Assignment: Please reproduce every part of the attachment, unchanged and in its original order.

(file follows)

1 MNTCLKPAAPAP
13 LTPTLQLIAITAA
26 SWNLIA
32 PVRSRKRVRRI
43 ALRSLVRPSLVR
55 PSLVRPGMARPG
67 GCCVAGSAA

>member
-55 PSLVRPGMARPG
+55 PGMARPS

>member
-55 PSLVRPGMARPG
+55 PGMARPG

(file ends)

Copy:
1 MNTCLKPAAPAP
13 LTPTLQLIAITAA
26 SWNLIA
32 PVRSRKRVRRI
43 ALRSLVRPSLVR
55 PSLVRPGMARPG
67 GCCVAGSAA

>member
-55 PSLVRPGMARPG
+55 PGMARPS

>member
-55 PSLVRPGMARPG
+55 PGMARPG